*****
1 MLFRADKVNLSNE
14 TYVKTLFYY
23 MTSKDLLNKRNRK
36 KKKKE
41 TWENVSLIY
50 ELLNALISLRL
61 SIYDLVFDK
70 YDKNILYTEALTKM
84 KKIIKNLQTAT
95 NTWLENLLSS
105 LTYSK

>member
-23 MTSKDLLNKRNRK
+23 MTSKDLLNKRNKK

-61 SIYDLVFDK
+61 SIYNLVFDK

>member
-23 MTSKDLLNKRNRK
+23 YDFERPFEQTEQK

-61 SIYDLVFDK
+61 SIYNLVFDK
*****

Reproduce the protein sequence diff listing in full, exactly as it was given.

1 MLFRADKVNLSNE
14 TYVKTLFYY
23 MTSKDLLNKRNRK
36 KKKKE
41 TWENVSLIY
50 ELLNALISLRL
61 SIYDLVFDK
70 YDKNILYTEALTKM
84 KKIIKNLQTAT
95 NTWLENLLSS
105 LTYSK

>member
-23 MTSKDLLNKRNRK
+23 MTSKDLLNKRNKK

-61 SIYDLVFDK
+61 SIYNLVFDK

>member
-23 MTSKDLLNKRNRK
+23 YDFERPFEQTEQK

-61 SIYDLVFDK
+61 SIYNLVFDK